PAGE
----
Eastgate House is a grade one listed building and a treasured landmark in the heart of Historic Rochester.
This beautiful Elizabethan townhouse was built in the late 1590s for Sir Peter Buck, who was Clerk of the Cheque at Chatham’s Royal Dockyard and Mayor of Rochester. Throughout the centuries the house has been a girls’ boarding school, restaurant, the city museum and the Dickens Museum as well as a family home. It also features as Westgate in Dickens’ novel, Pickwick Papers and as the Nun’s House in The Mystery of Edwin Drood.
The house is set in its own gardens and the site also encompasses an annexe building and cottage designed by Sir Guy Dawber in the 1920s. In addition, it is home to the Swiss chalet where Dickens used to write. This was moved to Eastgate in the 1960s and was previously sited at nearby Gad’s Hill, where Dickens lived from 1856 until his death in 1870.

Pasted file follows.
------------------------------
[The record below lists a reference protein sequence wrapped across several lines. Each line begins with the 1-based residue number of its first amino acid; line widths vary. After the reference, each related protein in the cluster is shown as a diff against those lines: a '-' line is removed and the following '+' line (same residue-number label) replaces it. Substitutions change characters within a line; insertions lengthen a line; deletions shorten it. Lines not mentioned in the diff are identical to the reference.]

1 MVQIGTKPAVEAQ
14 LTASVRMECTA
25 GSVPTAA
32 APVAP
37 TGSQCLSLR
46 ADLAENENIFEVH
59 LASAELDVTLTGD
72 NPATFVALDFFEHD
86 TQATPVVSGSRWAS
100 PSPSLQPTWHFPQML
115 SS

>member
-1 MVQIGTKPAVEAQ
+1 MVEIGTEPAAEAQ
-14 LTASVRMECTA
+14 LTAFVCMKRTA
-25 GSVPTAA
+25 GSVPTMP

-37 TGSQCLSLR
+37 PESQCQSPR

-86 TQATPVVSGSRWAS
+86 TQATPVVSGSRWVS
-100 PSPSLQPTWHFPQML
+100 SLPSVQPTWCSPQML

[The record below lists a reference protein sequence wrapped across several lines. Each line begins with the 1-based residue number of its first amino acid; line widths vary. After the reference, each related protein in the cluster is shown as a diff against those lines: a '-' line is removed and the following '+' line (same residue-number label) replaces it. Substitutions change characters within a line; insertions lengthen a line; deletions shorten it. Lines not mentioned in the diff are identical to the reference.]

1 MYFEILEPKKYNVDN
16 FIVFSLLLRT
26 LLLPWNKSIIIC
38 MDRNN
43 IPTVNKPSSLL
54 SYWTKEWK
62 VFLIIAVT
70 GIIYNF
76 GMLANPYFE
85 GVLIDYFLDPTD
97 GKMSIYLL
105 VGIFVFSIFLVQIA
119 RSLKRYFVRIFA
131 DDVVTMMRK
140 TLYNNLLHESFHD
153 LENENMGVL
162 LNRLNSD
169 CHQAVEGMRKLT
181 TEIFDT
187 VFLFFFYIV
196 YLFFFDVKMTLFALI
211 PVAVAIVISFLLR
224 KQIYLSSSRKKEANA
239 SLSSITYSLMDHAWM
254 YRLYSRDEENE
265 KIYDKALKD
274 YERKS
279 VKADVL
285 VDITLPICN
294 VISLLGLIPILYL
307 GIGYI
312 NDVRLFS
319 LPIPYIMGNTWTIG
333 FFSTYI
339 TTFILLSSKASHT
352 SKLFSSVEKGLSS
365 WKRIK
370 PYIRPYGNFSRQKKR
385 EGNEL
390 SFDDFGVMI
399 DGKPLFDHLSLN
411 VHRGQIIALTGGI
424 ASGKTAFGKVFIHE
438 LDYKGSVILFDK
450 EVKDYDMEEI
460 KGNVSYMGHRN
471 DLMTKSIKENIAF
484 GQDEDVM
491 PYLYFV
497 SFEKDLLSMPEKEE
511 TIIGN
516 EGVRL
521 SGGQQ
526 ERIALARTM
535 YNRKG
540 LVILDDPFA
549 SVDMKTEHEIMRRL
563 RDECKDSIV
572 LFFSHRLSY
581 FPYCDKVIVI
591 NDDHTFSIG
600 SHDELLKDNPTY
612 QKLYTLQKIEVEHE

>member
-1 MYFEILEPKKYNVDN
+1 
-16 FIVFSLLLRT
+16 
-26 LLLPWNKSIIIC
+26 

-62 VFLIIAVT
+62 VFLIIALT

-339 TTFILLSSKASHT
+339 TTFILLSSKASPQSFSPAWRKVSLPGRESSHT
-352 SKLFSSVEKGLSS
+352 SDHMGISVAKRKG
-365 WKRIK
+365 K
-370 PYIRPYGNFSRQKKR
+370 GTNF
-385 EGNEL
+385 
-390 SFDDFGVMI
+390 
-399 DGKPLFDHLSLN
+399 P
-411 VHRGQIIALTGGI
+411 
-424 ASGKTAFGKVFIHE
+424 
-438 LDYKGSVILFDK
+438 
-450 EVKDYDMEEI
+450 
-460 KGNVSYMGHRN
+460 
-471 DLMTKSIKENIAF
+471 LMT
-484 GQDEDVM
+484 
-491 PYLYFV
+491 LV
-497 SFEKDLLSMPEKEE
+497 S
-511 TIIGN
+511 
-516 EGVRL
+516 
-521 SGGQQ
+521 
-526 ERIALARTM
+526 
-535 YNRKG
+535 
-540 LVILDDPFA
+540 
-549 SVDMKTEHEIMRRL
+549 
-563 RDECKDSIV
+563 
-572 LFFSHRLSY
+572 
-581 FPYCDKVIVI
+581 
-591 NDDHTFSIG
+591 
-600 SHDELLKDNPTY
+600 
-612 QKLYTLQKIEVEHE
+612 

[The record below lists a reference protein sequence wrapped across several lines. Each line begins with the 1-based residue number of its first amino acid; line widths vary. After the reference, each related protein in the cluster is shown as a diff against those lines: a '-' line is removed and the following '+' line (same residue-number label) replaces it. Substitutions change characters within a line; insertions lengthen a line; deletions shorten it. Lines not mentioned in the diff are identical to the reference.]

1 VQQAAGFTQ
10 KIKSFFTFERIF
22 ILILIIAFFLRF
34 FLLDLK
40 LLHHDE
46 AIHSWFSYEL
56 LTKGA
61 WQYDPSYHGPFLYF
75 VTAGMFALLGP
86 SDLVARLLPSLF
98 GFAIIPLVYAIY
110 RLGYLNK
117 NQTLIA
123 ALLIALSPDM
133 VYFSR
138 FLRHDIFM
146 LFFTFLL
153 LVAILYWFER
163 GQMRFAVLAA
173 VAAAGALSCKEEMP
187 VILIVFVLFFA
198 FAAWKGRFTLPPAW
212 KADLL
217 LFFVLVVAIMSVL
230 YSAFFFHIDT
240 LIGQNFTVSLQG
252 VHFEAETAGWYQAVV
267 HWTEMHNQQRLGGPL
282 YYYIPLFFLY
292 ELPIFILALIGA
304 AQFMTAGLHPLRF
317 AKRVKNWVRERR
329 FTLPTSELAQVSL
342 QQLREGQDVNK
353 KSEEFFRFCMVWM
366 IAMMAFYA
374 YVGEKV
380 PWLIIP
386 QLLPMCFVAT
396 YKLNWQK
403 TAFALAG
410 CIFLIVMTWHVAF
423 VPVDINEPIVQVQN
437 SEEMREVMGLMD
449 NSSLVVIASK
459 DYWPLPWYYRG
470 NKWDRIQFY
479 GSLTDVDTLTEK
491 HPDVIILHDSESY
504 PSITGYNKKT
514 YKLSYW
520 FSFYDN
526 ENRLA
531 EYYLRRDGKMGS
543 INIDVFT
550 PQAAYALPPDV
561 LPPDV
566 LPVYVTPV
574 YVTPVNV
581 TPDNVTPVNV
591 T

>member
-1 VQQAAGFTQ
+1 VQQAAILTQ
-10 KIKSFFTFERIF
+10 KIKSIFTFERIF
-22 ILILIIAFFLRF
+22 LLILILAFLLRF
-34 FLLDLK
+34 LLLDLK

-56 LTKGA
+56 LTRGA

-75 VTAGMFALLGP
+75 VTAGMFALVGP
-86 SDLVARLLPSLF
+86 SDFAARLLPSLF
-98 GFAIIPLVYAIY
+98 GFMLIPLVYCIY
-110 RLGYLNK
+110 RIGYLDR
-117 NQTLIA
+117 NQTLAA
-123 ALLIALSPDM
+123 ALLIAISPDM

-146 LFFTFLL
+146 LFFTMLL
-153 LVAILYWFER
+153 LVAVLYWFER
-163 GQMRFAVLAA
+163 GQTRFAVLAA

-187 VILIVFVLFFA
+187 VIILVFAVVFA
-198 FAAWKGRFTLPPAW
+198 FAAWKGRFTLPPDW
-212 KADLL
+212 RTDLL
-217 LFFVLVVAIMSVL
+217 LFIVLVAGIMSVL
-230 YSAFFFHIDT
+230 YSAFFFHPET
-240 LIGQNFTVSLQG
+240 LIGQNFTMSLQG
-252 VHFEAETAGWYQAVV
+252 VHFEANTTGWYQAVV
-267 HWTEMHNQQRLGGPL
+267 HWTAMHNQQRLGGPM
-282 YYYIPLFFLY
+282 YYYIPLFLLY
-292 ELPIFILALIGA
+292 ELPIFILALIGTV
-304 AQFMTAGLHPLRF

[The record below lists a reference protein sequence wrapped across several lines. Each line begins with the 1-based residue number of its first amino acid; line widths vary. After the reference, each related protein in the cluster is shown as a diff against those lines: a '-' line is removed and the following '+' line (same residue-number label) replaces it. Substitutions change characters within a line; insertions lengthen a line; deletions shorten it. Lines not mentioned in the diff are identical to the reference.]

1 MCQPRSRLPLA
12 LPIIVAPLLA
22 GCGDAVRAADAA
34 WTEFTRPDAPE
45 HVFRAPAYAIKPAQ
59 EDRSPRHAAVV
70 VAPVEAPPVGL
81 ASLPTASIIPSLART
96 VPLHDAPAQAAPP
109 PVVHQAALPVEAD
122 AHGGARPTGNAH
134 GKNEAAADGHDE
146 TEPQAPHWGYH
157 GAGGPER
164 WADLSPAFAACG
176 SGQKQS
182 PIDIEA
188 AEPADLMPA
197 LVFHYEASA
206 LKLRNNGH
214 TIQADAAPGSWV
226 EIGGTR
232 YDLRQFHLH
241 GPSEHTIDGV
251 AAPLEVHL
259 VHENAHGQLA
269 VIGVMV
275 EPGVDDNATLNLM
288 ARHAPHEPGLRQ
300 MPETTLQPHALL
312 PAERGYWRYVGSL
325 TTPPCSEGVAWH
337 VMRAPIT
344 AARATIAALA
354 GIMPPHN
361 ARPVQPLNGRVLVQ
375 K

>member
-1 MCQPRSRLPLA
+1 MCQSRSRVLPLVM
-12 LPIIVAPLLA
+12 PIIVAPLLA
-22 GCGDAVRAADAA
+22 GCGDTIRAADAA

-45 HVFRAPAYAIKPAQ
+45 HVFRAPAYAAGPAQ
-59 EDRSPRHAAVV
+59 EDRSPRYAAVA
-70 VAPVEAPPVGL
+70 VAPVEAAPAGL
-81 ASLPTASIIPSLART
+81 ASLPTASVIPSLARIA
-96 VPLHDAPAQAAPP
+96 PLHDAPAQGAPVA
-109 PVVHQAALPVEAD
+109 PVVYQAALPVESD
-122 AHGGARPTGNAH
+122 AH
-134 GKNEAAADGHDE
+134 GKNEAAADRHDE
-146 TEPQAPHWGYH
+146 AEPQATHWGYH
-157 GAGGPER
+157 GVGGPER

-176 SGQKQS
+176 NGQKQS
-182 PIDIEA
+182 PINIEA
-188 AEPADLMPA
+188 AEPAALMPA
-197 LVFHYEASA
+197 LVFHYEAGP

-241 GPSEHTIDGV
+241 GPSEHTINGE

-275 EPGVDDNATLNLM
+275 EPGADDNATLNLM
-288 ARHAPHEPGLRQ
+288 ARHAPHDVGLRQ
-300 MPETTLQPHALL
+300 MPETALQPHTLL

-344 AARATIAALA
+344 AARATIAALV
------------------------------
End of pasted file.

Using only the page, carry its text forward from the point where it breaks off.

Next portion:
In the late 19th century the house was bought by the Corporation of Rochester and turned into the city museum. In the 1970s the building became the Charles Dickens’ Centre, which closed in 2004.
Eastgate House is currently used for the following activities:
• art exhibitions of contemporary and traditional art;
• local history exhibitions supported by Medway Archives and
Local Studies Centre and the City of Rochester Society;
• weddings and civil ceremonies;
• educational visits for such subjects as history or drama;
• special events such as Heritage Open Days and the summer and Christmas Dickens Festivals.